The publish-or-perish syndrome and the smart beta movement have motivated academics and practitioners to come up with a spate of new factors. How can investors determine which ones are legitimate and how to use them in their equity portfolios?
Investors devote significant resources to deciding whether a manager is skillful. When it comes to passive investing, they appear to lose their critical faculties.
It’s not merely interesting that the value premium tends to revert toward the long-term average; it’s strategically consequential, too.
Value investing is uncomfortable because it goes against our genetic programming; on our evolutionary path, fear and greed probably served to keep us safe.
Many investors piled on the equity bandwagon this year, pushing prices up to dizzying heights. With current yields for U.S. equities at record lows, is it time to get off the bandwagon?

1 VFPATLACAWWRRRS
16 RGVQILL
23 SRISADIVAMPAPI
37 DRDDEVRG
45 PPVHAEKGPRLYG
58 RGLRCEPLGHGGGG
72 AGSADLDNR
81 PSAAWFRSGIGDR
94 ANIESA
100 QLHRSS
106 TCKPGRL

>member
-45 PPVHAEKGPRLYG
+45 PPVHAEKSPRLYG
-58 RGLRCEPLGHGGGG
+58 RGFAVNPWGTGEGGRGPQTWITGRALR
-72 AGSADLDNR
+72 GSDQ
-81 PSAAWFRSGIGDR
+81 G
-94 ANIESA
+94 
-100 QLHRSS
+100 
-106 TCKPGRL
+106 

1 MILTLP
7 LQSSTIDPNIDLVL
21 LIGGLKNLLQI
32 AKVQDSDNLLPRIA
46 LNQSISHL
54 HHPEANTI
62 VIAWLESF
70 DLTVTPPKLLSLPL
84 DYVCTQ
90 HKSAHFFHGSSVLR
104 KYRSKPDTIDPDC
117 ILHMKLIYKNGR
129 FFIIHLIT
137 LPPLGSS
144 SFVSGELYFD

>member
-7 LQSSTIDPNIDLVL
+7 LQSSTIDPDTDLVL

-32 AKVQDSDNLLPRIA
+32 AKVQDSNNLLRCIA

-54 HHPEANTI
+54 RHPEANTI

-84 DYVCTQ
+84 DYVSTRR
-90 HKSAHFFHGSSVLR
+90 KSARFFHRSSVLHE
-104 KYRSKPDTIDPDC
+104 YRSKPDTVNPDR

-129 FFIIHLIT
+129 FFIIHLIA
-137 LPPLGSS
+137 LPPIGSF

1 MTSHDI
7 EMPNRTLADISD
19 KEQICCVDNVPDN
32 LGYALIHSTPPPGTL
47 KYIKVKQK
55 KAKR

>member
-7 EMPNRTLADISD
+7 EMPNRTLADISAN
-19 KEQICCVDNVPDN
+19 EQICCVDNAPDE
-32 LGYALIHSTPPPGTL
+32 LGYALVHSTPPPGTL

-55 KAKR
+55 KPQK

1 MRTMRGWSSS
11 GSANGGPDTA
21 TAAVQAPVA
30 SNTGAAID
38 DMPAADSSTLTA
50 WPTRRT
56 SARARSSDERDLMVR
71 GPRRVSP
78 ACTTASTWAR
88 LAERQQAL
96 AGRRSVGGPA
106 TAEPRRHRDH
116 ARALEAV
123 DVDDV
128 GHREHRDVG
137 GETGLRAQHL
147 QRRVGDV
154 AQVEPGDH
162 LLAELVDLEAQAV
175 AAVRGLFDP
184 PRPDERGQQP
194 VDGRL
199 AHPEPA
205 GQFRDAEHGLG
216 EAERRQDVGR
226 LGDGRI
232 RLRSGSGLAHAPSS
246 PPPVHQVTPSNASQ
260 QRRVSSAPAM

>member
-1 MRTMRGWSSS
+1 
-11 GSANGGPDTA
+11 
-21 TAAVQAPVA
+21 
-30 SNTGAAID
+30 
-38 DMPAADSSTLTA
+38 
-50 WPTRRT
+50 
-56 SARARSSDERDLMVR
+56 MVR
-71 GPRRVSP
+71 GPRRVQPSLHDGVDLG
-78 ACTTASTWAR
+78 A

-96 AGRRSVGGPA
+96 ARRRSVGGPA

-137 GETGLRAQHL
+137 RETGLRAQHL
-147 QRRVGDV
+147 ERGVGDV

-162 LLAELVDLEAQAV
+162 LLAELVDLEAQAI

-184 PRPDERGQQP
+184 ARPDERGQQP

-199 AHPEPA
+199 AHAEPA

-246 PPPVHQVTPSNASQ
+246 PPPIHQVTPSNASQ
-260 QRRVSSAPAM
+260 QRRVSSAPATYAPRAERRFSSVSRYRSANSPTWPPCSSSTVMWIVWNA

Fundamentals-weighted index investing extracts the value premium through contrarian rebalancing in a diversified core portfolio.
The conventional ex-post risk measures of tracking error and the information ratio must be reinterpreted for Smart Beta strategies.
Smart Beta’s efficiency comes, not from optimization, but from a more balanced distribution across equity premium sources.
Active quant strategies primarily seek alpha through proprietary return forecasting. In contrast, Smart Beta strategies are a good fit for the core equity portfolio.
What is Smart Beta and how can it help investors? In the first part of a new series, CIO Jason Hsu relates Smart Beta to traditional passive and active management.